In a recent study, scientists estimated exposure to metallic particles in air pollution and its link to mortality rates.
Air pollution can no longer be considered as a mere nuisance but is now a serious health hazard. The WHO estimates that outdoor air pollution was the cause of 4.2 million deaths in 2016 alone. The United States Environmental Protection Agency has listed airborne particulate matter as being directly linked to health issues including heart and lung disease, aggravated asthma and increased respiratory problems such as coughing and difficulty breathing.
Metals make up a major component of particulate matter including some that are listed as carcinogens by the International Agency for Research on Cancer. The presence of metals in the air can be traced to natural sources such as soil dust or due to man-made sources such as factories or road traffic. Studying the effect of atmospheric metals is a challenge for researchers due to the difficulty in monitoring and measuring pollutants over large areas and over a long period of time. A collaborative effort by scientists from France, Canada, and Spain has resulted in an innovative method to combine biomonitoring with epidemiological data. Their results were published in the journal Environment International. The researchers used information from the GAZEL cohort in France, including vital stats data collected over a 20-year period. The data also included the geographical location of participants and over 11,000 participants living in rural France were included in this study. The researchers linked this data to metal concentrations in moss samples collected by the BRAMM bio-vigilance program over 12 years. Using geostatistical methods and mathematical modeling the researchers were able to estimate mortality rates linked to airborne metallic pollutants.
Their findings suggest an increased risk of death by natural causes with increased exposure of metals in the air that arise from man-made sources. These metals include cadmium, mercury, lead, and zinc. In contrast, they did not find any evidence linking exposure to metals arising from the earth’s crust, such as copper, to natural-cause mortality.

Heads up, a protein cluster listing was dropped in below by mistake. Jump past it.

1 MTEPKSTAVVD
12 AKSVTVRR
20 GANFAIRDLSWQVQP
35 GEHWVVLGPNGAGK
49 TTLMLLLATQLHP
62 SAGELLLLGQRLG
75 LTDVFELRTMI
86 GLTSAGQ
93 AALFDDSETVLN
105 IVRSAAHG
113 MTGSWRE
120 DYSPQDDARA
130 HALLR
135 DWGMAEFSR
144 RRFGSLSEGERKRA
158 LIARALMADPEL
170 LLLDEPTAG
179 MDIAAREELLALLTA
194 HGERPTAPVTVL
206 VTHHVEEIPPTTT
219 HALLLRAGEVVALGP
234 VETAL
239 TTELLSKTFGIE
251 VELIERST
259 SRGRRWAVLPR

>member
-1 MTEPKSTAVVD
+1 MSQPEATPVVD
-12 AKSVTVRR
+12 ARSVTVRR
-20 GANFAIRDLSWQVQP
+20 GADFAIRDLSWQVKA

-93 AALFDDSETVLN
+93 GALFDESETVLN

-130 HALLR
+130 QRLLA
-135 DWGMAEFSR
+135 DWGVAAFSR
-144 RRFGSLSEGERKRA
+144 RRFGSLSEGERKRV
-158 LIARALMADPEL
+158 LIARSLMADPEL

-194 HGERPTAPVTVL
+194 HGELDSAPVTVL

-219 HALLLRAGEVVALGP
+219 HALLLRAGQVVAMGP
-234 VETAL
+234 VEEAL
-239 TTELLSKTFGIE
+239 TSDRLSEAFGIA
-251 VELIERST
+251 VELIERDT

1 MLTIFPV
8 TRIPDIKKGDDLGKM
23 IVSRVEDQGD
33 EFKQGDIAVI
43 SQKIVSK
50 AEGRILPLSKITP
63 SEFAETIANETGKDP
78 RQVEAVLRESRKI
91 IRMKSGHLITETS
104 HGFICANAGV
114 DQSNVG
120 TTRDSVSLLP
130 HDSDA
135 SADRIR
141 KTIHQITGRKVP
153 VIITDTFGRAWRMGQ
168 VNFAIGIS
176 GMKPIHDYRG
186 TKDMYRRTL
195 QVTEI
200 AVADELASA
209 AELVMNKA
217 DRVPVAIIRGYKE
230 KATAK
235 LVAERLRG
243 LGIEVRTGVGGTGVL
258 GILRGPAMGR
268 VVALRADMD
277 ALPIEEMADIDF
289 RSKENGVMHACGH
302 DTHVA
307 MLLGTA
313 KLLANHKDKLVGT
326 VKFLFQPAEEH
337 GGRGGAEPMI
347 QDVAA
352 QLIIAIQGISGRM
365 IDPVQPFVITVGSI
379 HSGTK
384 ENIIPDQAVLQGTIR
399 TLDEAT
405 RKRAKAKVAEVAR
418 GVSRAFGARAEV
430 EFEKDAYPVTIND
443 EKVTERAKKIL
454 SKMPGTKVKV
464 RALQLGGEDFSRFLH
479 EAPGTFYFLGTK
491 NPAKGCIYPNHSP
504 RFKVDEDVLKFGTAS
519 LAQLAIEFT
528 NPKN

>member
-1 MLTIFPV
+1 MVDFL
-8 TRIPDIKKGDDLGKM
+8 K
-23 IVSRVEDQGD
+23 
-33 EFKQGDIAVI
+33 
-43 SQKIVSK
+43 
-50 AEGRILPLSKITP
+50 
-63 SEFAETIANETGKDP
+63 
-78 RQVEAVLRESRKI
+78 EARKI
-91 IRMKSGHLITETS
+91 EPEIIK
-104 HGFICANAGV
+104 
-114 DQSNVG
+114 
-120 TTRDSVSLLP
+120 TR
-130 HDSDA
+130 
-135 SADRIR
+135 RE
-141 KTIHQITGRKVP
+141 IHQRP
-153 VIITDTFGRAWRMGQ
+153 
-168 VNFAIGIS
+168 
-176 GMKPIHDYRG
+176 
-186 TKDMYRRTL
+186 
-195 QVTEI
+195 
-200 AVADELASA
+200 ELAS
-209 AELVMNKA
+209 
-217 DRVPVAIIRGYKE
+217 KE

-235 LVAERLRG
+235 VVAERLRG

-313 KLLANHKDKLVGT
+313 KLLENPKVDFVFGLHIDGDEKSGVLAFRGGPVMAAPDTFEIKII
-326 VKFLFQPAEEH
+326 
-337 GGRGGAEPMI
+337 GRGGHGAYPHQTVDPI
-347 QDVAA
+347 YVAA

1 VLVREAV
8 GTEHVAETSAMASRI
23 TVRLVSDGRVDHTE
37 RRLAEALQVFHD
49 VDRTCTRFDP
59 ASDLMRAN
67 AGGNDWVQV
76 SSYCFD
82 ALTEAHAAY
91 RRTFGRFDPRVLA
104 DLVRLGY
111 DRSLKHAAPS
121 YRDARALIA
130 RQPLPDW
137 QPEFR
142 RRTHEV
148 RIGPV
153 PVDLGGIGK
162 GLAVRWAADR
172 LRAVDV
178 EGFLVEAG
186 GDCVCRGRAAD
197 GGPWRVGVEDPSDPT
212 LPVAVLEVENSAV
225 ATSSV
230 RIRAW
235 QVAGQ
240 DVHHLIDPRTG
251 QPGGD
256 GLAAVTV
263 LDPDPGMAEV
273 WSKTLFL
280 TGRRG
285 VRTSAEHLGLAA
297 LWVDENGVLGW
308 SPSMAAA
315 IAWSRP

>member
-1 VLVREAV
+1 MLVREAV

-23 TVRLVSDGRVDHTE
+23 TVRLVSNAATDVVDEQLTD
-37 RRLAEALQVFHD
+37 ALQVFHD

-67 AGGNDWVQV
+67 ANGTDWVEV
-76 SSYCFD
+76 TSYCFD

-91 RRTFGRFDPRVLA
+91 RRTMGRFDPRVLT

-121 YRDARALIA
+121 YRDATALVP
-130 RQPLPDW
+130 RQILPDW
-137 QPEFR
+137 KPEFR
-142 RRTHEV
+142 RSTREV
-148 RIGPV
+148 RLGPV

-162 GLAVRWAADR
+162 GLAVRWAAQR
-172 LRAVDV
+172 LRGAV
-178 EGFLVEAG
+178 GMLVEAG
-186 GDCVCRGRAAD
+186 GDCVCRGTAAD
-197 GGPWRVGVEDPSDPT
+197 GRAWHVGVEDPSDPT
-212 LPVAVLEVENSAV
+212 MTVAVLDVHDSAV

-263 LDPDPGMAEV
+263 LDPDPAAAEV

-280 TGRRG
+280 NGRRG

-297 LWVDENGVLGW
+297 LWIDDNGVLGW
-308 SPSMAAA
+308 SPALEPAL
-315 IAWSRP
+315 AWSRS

Delving deeper into their analyses, the researchers found that mortality rates linked to metallic air pollution tend to be higher amongst sub-populations including women, non-smokers, and those living within 1000 meters of major roads. Additionally, they also report higher incidences of cardiovascular and respiratory deaths than deaths due to natural causes. The authors caution that their analyses with the sub-population mentioned above are not statistically rigorous and the linkages could be co-incidental until further studies show them to be otherwise.
The results do suggest that the model developed by this group of scientists, led by Dr. Bénédicte Jacquemin, is a valid method to assess exposure to atmospheric pollution and its link to mortality rates. As Dr. Jacquemin explains, “These findings support our hypothesis that moss bio-monitoring can be a good complementary technique for identifying the toxic components in suspended particulate matter.” She further described the significance of their results, “Our results indicate that the metals present in the airborne particulate matter could be a key component in the effects of air pollution on mortality[.] It is important to bear in mind that the people we included in this study live in rural areas far from major urban and industrial centers and road networks. This means that they are very likely to be exposed to lower levels of air pollution than people living in urban environments, which gives us an idea of the seriousness of the health effects of air pollution, even at relatively low levels of exposure.”
Written by Bhavana Achary, Ph.D
Reference: Lequy E, Siemiatycki J, Leblond S, Meyer C, Zhivin S, Vienneau D, de Hoogh K, Goldberg M, Zins M, Jacquemin B. Long-term exposure to atmospheric metals assessed by mosses and mortality in France. Environ Int. 2019 May 22;129:145-153.
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